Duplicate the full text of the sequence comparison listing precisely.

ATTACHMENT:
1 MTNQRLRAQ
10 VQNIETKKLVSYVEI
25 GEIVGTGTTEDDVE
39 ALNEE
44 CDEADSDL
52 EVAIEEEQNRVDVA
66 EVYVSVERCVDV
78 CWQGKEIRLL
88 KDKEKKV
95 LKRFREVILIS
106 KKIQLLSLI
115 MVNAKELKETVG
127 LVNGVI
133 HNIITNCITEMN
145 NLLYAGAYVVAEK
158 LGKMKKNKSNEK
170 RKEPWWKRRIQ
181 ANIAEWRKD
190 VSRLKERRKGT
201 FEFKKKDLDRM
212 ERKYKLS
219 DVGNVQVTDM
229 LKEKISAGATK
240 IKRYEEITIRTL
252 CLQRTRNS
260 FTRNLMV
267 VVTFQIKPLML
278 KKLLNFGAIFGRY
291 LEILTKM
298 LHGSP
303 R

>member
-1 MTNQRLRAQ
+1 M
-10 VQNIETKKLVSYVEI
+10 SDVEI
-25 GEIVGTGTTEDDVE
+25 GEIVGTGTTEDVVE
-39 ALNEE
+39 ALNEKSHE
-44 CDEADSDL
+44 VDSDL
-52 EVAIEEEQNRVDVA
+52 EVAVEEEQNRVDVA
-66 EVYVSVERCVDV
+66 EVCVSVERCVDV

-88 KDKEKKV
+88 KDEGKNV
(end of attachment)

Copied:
1 MTNQRLRAQ
10 VQNIETKKLVSYVEI
25 GEIVGTGTTEDDVE
39 ALNEE
44 CDEADSDL
52 EVAIEEEQNRVDVA
66 EVYVSVERCVDV
78 CWQGKEIRLL
88 KDKEKKV
95 LKRFREVILIS
106 KKIQLLSLI
115 MVNAKELKETVG
127 LVNGVI
133 HNIITNCITEMN
145 NLLYAGAYVVAEK
158 LGKMKKNKSNEK
170 RKEPWWKRRIQ
181 ANIAEWRKD
190 VSRLKERRKGT
201 FEFKKKDLDRM
212 ERKYKLS
219 DVGNVQVTDM
229 LKEKISAGATK
240 IKRYEEITIRTL
252 CLQRTRNS
260 FTRNLMV
267 VVTFQIKPLML
278 KKLLNFGAIFGRY
291 LEILTKM
298 LHGSP
303 R

>member
-1 MTNQRLRAQ
+1 M
-10 VQNIETKKLVSYVEI
+10 SDVEI
-25 GEIVGTGTTEDDVE
+25 GEIVGTGTTEDVVE
-39 ALNEE
+39 ALNEKSHE
-44 CDEADSDL
+44 VDSDL
-52 EVAIEEEQNRVDVA
+52 EVAVEEEQNRVDVA
-66 EVYVSVERCVDV
+66 EVCVSVERCVDV

-88 KDKEKKV
+88 KDEGKNV